Introducing the Supercharged Roth Retirement Plan!

New Roth 401(k) Allows Contributions

up to $20,000 with NO Income Limits

Two of the most popular types of retirement savings plans available today are the Roth IRA and the 401(k) plan. In 2001, Congress married these two types of plans by passing the Economic Growth and Tax Relief Reconciliation Act (EGTRRA), which included a provision allowing 401(k)s (regular and solo/individual) the opportunity to make Roth 401(k) contributions after the 2005 tax year.

Once available, this new program allows plan participants to put some of their wages into a 401(k)/Solo(k) plan as Roth contributions that, upon distribution, will result in tax treatment similar to distributions from Roth IRAs.

Who will benefit from the new plan?

This new plan will be available to anyone with a 401(k) or Solo(k) and is a boon to higher-paid employees and self-employed individuals (like real estate investors) who may be excluded from having a Roth IRA account because of income limitations.

In preparation for the January 1, 2006 launch date, the IRS recently released proposed regulations concerning the Roth 401(k), or as the IRS refers to it, a “designated Roth contribution program.” With 2006 almost upon us, now is the time to begin looking into the advantages of the Roth 401(k) to ensure that you are ready to act when regulations are final.

So, you may be wondering, what exactly ARE the advantages of the Roth 401(k)? Why all the hype? To better understand the appeal of the Roth 401(k), let’s first review the regular 401(k) or Solo(k) and the Roth IRA.

Background: The 401(k) or SOLO(k)

You receive a deduction going in and pay taxes when withdrawing funds. The 401(k) or Solo(k) [a 401(k) for self-employed people, like real estate investors] is generally thought to be a good choice for those wanting to contribute more to a retirement account than an IRA will permit.

Employees may contribute up to $15,000 for 2006 through salary deferral, although this may not exceed 100% of pay. Under a “catch up” provision, individuals age 50+ may contribute an additional $5,000 in salary deferrals beyond the $15,000. These contributions are tax-deferred, meaning that you can take a deduction on those funds for the tax year in which they were contributed.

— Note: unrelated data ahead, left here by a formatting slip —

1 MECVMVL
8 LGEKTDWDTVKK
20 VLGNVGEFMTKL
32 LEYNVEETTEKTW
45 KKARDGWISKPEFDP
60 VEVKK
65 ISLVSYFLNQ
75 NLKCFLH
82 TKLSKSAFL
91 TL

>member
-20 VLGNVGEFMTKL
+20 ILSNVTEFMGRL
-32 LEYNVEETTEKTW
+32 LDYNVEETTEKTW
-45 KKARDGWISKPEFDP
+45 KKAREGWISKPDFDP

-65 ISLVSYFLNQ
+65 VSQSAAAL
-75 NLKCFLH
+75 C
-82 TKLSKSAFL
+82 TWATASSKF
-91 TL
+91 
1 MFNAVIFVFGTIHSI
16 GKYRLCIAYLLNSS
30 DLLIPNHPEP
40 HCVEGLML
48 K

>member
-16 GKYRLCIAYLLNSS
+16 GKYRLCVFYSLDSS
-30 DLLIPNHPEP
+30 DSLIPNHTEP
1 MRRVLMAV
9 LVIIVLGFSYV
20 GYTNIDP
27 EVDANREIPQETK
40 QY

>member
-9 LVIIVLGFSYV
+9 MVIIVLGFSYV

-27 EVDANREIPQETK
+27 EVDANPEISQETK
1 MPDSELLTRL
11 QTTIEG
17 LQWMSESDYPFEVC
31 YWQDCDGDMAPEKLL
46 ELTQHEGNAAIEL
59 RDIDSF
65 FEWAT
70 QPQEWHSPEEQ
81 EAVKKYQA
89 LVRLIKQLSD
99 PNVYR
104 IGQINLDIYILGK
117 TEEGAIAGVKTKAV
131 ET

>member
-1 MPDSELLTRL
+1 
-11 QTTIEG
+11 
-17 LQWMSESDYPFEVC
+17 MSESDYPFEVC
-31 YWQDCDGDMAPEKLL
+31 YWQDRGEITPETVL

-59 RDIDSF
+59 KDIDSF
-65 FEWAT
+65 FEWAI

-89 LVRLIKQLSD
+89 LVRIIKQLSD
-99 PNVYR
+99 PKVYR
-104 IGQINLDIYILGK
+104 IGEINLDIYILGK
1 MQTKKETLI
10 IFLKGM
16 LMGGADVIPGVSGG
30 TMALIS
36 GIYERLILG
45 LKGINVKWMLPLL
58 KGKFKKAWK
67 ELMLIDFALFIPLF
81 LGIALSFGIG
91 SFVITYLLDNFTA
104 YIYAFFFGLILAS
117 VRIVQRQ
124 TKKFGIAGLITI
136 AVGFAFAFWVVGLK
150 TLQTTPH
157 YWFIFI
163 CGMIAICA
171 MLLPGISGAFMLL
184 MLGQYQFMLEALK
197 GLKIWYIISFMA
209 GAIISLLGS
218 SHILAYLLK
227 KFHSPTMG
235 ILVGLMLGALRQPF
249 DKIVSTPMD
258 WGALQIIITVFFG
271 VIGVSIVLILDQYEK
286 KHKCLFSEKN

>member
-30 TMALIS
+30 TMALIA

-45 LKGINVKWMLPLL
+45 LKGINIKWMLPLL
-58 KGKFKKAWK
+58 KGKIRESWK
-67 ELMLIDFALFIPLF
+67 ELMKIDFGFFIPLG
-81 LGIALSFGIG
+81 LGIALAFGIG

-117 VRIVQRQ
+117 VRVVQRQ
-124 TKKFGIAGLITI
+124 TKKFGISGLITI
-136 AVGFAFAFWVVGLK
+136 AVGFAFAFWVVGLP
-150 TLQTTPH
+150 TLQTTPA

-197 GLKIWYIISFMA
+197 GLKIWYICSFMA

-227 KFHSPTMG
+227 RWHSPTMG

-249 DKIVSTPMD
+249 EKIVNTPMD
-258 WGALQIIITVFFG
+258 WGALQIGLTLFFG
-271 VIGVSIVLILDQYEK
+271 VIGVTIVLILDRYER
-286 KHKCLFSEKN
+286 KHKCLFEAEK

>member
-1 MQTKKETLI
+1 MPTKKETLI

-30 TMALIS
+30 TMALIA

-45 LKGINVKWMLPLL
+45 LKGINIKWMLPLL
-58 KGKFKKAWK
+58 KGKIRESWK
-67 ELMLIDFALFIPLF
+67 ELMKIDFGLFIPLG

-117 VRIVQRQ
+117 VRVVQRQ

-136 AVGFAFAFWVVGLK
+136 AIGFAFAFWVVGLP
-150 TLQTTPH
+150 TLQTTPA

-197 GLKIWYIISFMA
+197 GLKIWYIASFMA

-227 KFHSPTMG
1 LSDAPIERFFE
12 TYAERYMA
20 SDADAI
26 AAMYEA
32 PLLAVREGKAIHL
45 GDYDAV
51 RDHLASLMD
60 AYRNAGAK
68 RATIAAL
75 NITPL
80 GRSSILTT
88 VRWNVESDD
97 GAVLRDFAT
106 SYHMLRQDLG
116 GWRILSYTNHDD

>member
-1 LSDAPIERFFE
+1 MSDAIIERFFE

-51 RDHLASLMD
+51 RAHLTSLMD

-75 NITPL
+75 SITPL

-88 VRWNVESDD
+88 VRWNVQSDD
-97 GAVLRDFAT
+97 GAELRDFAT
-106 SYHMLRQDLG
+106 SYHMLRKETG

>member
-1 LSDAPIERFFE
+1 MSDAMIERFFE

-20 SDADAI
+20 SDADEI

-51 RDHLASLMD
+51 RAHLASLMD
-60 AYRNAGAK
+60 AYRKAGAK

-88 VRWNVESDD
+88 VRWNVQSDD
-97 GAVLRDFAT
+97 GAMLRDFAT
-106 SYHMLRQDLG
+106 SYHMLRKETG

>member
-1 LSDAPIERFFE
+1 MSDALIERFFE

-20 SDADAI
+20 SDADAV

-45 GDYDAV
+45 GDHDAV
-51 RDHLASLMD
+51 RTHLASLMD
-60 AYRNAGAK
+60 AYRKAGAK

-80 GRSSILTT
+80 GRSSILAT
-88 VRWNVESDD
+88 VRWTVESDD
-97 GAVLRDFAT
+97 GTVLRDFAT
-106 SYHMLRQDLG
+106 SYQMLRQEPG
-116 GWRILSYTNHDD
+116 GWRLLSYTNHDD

In addition to this amount, the employer (or business owner in the case of a Solo(k)) may also match these contributions with a total combined contribution limit of $43,000 in 2006. Your own contributions are immediately “vested,” meaning they are yours to keep under any circumstance. Employer contributions can vest immediately or over a period as long as six years.

Withdrawals, with the exception of hardship withdrawals, are not allowed before age 59? while you are employed. If you leave the company before age 55, withdrawals may be taxed and hit with a 10% penalty unless they are rolled over into an IRA or another 401(k).

You must begin to take distributions from your 401(k) or Solo(k) by April 1 of the year after you turn 70? or when you retire, whichever is later. These distributions are taxed, as your contributions to the plan were tax-deferred going in.

Background: The Roth IRA

No deductions going in, but all profits are tax free going out. Contributions made to a Roth are not deductible, but distributions are tax-free upon retirement. This is especially appealing to investors who expect to earn above average rates on investments within their IRA, as this means that the earnings on these investments are tax-free.

The downside to the Roth IRA is that not all Americans are qualified to have one. If you currently make more than $110,000 as a single tax payer or $160,000 filing jointly, you do not qualify to open this type of account. Not so with the Roth 401(k)! Anyone can contribute, regardless of income.

In addition to qualifying restrictions, the contributions limits of the Roth IRA are low compared to the 401(k)–only $4,000 in 2006, with a $1,000 additional catch-up contribution for those age 50 or older. There are no age restrictions with the Roth IRA. The account owner 1.) may continue to make contributions to and 2.) need not take distributions from the account when they reach age 70?.

When the account owner is ready to take distributions, they may do so, tax-free, as long as the account has been open for five years, and they are age 59? or older.

Now every American can enjoy Roth benefits

The new Roth 401(k) allows greater “Roth” type contributions for everyone, with no income limits. Beginning in 2006, 401(k) and Solo(k) plans will be capable of allowing employees to make their contributions as Roth contributions. These Roth contributions are tax-free upon distribution, and any investment earnings in the account compound tax-free as well.

Also, unlike the Roth IRA, Roth 401(k) contributions are allowable regardless of income level, permitting many taxpayers, who would not otherwise be eligible, to participate in a Roth account.

Contribute up to $43,000 to your 401(k) or Solo(k), with up to $20,000 as Roth contributions! Like the regular 401(k) or Solo(k), the maximum employee contribution to a Roth 401(k) is $15,000 for 2006, plus another $5,000 in catch-up contributions if the participant reaches age 50 or older in that year.

Please consider that when an employer (or, in the case of the Solo(k), the business owner) makes a matching contribution to the employee’s plan, those funds cannot be contributed to the Roth portion of the account. Only the employee’s after-tax contributions and the related earnings on those contributions are permitted in the Roth 401(k).